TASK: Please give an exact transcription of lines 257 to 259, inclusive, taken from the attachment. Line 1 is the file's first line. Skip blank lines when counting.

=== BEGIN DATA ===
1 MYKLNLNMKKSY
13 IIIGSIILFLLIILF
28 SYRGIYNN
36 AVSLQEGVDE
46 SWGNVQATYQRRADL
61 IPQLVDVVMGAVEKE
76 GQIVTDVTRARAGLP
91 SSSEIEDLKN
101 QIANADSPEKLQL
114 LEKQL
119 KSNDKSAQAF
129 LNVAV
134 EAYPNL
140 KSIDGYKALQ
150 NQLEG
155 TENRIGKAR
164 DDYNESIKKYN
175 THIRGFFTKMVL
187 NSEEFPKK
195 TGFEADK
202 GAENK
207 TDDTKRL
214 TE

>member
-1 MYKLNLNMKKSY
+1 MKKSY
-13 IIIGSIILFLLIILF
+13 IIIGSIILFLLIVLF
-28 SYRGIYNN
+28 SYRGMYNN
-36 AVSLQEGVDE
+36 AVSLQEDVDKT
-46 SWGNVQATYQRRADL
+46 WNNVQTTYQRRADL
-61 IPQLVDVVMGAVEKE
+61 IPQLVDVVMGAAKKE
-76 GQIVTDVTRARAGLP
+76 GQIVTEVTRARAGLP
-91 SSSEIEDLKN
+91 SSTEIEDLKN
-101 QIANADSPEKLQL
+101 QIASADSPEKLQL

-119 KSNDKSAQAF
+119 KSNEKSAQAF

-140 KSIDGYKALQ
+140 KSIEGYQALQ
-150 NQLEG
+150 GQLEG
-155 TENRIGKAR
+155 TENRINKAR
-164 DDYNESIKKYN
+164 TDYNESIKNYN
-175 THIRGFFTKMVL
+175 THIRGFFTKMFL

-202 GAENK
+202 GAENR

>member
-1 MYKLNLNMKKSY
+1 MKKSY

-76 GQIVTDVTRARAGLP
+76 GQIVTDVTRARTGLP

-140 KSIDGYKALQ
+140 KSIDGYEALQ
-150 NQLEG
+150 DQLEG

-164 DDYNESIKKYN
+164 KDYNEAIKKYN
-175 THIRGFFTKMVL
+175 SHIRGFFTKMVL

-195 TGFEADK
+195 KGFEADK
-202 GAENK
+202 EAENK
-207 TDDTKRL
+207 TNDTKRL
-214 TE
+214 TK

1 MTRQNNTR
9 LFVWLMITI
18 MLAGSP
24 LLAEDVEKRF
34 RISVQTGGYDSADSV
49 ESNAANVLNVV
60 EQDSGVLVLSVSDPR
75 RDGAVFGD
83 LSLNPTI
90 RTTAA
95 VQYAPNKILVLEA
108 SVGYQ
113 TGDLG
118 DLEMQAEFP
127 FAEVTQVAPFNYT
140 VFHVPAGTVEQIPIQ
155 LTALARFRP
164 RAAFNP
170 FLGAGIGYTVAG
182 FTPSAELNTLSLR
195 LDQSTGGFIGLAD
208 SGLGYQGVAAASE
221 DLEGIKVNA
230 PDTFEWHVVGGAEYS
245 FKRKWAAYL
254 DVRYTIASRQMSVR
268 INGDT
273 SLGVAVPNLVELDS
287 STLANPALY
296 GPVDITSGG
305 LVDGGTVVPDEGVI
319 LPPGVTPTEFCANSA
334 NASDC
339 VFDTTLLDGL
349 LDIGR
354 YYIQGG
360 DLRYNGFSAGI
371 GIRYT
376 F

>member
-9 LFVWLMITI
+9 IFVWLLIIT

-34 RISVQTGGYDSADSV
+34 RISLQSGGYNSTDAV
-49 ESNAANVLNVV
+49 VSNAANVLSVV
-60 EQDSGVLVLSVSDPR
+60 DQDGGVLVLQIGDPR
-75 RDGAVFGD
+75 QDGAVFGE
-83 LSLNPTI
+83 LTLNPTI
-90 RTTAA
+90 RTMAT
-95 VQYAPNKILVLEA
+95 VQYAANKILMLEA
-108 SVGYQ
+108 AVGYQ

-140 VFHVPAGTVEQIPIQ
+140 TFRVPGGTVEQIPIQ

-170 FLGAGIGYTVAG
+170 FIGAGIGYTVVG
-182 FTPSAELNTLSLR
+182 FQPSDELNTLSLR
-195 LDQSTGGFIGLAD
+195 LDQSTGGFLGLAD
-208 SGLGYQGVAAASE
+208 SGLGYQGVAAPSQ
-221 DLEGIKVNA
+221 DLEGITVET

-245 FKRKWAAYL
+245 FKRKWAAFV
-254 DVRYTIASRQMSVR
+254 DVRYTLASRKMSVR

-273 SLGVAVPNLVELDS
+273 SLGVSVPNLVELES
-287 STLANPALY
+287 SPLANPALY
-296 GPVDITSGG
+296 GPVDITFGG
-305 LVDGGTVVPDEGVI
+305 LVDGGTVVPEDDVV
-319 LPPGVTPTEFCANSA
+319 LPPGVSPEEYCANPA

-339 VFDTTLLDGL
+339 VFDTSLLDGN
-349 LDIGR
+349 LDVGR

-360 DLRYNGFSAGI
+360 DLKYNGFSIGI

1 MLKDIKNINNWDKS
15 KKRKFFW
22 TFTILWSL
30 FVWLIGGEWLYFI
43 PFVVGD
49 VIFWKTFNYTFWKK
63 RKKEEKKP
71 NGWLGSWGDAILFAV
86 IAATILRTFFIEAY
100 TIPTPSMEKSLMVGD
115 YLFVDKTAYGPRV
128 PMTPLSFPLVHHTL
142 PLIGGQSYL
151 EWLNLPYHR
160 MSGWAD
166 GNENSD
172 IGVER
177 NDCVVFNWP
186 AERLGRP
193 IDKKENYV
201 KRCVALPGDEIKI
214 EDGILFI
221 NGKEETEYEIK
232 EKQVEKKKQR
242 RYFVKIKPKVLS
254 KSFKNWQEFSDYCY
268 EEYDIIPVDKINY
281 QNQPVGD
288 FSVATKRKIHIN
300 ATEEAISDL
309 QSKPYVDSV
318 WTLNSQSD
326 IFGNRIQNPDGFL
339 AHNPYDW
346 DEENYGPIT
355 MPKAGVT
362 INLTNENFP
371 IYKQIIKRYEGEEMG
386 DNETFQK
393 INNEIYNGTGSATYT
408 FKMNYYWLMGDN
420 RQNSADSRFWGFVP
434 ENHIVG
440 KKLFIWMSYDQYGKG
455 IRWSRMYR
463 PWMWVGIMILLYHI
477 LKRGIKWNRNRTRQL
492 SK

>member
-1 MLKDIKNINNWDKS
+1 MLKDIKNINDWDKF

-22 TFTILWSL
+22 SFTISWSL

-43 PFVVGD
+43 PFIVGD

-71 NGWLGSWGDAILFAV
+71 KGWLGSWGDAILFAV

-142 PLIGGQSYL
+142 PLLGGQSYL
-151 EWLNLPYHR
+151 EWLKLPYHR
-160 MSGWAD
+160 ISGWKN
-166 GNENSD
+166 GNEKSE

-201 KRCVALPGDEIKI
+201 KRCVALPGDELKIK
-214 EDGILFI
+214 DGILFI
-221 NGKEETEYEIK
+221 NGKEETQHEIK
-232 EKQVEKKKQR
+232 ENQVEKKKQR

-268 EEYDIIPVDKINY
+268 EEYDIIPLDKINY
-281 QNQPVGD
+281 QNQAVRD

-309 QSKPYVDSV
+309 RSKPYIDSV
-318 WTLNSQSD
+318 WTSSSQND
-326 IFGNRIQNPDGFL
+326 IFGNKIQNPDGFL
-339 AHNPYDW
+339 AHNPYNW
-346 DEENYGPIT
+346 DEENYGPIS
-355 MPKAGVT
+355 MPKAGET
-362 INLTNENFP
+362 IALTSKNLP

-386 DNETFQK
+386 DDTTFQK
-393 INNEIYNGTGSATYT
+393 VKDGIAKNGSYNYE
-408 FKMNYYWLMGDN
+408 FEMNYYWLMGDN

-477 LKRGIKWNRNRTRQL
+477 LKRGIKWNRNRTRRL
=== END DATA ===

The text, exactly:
-362 INLTNENFP
+362 IALTSKNLP

-386 DNETFQK